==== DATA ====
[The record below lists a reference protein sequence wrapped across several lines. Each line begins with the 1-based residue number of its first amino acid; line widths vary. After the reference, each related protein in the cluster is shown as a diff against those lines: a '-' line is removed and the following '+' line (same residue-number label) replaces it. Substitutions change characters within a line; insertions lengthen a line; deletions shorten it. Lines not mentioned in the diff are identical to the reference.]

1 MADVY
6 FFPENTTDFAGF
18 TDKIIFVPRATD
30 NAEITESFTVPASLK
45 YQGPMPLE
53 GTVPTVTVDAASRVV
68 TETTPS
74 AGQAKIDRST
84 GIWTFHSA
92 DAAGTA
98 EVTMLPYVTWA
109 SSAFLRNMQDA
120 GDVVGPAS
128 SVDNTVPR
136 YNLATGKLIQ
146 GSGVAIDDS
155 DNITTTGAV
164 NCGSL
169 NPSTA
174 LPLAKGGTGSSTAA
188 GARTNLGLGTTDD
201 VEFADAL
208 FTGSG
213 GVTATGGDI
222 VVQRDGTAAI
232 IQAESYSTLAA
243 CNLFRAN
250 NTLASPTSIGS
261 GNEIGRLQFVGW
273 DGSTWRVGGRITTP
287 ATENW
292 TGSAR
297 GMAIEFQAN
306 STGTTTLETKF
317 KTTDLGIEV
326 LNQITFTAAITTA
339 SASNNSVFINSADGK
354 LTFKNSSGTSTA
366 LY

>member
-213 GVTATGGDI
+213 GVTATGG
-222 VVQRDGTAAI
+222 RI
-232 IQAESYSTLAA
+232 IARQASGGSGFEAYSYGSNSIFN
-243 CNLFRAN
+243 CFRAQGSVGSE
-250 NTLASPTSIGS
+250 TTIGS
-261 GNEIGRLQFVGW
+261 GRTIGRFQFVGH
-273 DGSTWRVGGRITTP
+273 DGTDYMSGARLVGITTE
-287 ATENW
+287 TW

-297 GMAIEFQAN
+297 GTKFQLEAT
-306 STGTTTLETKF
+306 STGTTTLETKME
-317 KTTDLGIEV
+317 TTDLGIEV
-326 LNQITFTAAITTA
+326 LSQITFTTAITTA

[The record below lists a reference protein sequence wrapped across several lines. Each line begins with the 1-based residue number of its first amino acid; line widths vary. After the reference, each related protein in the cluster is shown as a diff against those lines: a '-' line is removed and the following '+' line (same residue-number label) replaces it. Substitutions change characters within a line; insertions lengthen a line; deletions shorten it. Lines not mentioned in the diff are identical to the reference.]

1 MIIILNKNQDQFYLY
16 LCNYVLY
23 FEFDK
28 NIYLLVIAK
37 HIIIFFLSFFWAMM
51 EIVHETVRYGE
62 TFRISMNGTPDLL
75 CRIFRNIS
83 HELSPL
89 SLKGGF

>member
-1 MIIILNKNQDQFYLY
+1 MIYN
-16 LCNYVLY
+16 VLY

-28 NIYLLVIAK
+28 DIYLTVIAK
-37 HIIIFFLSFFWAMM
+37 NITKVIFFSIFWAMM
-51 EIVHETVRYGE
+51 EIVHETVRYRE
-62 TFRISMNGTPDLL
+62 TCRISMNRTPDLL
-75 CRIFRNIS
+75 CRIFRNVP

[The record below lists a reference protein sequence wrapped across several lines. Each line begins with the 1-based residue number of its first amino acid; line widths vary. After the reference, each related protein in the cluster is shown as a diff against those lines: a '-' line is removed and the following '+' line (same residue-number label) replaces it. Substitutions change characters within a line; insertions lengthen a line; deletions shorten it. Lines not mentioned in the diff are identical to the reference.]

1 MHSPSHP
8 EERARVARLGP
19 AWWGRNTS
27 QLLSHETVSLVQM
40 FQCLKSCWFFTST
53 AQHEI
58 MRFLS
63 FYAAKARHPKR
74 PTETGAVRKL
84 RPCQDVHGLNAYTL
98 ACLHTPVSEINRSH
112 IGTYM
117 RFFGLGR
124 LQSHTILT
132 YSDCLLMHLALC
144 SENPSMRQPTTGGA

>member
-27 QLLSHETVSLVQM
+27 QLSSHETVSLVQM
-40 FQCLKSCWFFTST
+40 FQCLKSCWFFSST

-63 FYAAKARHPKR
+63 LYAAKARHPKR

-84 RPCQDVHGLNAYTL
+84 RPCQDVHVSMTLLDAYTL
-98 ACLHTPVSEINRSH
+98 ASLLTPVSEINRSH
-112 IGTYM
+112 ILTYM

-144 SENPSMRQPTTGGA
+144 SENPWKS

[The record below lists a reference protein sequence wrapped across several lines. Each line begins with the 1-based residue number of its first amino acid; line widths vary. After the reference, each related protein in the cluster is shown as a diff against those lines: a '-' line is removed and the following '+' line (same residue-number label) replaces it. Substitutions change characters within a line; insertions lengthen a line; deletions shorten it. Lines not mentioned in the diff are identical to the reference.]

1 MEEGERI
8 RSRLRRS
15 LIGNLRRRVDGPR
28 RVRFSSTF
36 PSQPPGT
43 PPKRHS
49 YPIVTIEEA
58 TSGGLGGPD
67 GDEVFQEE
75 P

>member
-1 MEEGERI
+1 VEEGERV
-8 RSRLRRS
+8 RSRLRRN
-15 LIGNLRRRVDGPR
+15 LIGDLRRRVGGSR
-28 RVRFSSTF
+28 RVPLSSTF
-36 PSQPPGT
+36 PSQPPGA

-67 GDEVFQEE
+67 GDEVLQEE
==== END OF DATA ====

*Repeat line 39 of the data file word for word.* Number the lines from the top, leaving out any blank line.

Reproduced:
354 LTFKNSSGTSTA